May 15, 2017

 

 WVC conference concludes with eye on expansion

Posted April 26, 2017

More than 14,000 veterinary professionals gathered March 5-9 in Las Vegas for the 89th annual meeting of the Western Veterinary Conference, held at the Mandalay Bay Convention Center.

The WVC’s flagship event offered participants the opportunity to earn up to 57 continuing education hours in topic areas including small animal, equine, food animal, and avian and exotic animal medicine as well as courses specific to veterinary technicians and practice management.

Conference highlights included the announcement of plans to expand the Oquendo Center veterinary training and education facility to more than double its current size by 2019; the general session speaker, National Geographic photographer Joel Sartore; more than 500 exhibitors showcasing the latest innovations in the veterinary industry; and over 1,000 hours of CE.

Partners for Healthy Pets conducted a four-hour symposium as part of the Practice Operations CE track. The case-based course focused on practical strategies to attract and retain clients. It also walked participants through many of the tools and resources offered by PHP.

The WVC honored 38 award recipients. The Dr. W. Bruce Wren Food Animal Incentive Award, which takes its name from the longtime WVC food animal program manager and industry leader, was awarded to five postgraduate students for demonstrating leadership in this practice area. They are Drs. Kathryn Anderson, Mississippi State University; Sydney Crosby, University of Georgia; Addie Felten, Tufts University Ambulatory Service; Jenna Funk, Iowa State University; and Lacy Robinson, Kansas State University.

Another 32 students were recognized for their school involvement and overall leadership potential with the Dr. Jack Walther Leadership Award. A Special Service Recognition Award was given to veterinary technician Linda Markland for her service to the WVC.

In addition to those 38 award recipients, six educators were voted by WVC participants as 2017 Continuing Educators of the Year for their innovative methodologies that enhance animal health within their specialty. They are Dr. Douglas Mader, avian and exotics; Dr. Anne Wooldridge, equine; Dr. Robert Sager, food animal; Dr. Karen Felsted, practice management; Dr. Etienne Cote, small animal; and Heather Prendergast, veterinary technology.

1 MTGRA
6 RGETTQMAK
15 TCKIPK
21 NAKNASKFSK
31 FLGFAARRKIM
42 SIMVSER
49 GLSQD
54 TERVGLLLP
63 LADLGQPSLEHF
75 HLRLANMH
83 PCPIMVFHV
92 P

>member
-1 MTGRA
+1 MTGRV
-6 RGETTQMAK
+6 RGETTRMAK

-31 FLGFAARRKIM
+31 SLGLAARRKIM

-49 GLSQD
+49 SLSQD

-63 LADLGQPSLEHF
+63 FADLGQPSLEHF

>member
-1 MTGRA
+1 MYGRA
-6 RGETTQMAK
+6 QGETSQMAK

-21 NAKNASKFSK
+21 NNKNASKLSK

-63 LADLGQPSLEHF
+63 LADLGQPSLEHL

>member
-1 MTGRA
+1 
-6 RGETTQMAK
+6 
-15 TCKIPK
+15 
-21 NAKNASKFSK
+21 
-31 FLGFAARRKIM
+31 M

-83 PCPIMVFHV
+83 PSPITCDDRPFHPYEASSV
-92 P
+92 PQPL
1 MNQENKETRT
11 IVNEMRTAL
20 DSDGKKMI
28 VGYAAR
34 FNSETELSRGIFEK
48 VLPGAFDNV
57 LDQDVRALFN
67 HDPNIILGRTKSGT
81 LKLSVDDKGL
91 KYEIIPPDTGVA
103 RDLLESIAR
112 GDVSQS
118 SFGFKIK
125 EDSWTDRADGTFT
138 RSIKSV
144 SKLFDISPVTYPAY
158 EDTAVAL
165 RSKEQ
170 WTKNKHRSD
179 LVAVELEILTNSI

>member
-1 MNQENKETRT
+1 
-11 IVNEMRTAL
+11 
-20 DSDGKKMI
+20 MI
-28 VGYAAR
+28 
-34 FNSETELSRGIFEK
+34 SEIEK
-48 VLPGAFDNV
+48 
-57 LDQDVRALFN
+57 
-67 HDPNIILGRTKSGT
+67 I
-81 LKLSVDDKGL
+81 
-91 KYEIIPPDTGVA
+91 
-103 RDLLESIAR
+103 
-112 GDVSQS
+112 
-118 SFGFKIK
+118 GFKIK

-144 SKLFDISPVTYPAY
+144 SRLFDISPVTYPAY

Dr. W. Mark Hilton of West Lafayette, Indiana, assumed the WVC presidency for 2017. Dr. Hilton is a technical consultant for Elanco Animal Health’s beef team and a clinical professor emeritus of beef production medicine at Purdue University, where he received his DVM degree in 1983.

Dr. Hilton is a professor who is passionate about mentoring veterinary students to help them succeed. “I could not be more thrilled to be president of the WVC in this exciting time of growth and expansion. With a focus on people, vision, and mentorship, I look forward to leading WVC into its 90th year,” Dr. Hilton said.

Newly elected WVC board members are Dr. Theresa W. Fossum, Glendale, Arizona; Dr. Morgan McArthur, New Berlin, Wisconsin; and Heather Prendergast, Las Cruces, New Mexico.

Dr. Fossum is vice president for research and strategic initiatives and a professor of veterinary surgery at Midwestern University in Glendale, Arizona. She has authored or co-authored more than a hundred manuscripts in refereed journals and is the author of “Small Animal Surgery,” now in its fourth edition.

Dr. McArthur is a professional speaker and former world champion of public speaking with Toastmaster’s International. He works part time for the University of Wisconsin Extension program.

Prendergast is a registered veterinary technician with more than 25 years of experience in small animal practice. She is an instructor and serves on several advisory committees, including the National Association of Veterinary Technicians in America’s National Credentialing Task Force. Prendergast is currently editor-in-chief of the NAVTA journal.

“The annual conference is a culmination of the expertise and efforts of the WVC board, committees, and staff who work tirelessly year-round to produce our flagship event,” said WVC CEO David Little. “The variety and depth of the 2017 program was appreciated by over 6,000 veterinarians, more than 1,400 veterinary technicians, and 360 practice managers.”